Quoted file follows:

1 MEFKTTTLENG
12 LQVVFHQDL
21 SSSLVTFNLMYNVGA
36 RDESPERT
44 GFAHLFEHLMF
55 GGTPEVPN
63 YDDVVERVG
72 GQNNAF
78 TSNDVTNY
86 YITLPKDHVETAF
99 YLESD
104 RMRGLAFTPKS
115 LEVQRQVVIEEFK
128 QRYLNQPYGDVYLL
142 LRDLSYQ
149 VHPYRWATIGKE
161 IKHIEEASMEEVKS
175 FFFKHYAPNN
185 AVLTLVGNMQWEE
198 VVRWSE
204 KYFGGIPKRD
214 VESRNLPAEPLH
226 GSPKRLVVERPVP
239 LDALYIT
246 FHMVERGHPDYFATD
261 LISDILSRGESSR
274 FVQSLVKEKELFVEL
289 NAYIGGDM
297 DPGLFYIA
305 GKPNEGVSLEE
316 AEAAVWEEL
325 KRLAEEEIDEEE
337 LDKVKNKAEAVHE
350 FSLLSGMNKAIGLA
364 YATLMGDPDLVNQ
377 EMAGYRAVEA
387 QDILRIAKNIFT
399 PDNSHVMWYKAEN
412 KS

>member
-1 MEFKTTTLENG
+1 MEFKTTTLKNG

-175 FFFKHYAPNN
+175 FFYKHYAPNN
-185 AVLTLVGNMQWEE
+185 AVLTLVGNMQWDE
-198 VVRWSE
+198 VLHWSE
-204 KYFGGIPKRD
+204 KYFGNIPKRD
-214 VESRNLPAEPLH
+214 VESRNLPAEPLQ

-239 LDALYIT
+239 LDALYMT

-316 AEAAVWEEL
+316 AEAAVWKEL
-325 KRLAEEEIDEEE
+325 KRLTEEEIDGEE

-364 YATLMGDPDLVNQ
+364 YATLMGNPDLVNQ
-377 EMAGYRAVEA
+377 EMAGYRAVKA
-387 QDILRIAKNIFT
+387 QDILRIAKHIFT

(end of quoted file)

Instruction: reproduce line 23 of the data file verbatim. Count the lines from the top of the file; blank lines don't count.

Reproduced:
226 GSPKRLVVERPVP